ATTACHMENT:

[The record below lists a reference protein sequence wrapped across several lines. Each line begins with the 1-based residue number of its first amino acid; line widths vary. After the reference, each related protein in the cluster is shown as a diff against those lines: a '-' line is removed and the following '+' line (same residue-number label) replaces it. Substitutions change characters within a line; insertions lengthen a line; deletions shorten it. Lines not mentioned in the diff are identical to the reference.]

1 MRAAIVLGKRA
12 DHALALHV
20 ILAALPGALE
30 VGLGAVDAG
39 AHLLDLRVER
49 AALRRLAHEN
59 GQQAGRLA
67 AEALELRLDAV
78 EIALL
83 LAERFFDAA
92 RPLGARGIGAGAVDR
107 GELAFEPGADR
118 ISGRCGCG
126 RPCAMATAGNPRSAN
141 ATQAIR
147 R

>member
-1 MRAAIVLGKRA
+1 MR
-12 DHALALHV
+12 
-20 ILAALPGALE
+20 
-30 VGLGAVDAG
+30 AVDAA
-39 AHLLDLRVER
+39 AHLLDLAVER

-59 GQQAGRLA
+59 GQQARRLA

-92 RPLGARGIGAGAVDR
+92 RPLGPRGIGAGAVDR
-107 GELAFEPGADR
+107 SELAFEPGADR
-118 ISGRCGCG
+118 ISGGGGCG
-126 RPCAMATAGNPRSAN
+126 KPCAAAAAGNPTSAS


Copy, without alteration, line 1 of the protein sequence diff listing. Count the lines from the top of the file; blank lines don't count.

[The record below lists a reference protein sequence wrapped across several lines. Each line begins with the 1-based residue number of its first amino acid; line widths vary. After the reference, each related protein in the cluster is shown as a diff against those lines: a '-' line is removed and the following '+' line (same residue-number label) replaces it. Substitutions change characters within a line; insertions lengthen a line; deletions shorten it. Lines not mentioned in the diff are identical to the reference.]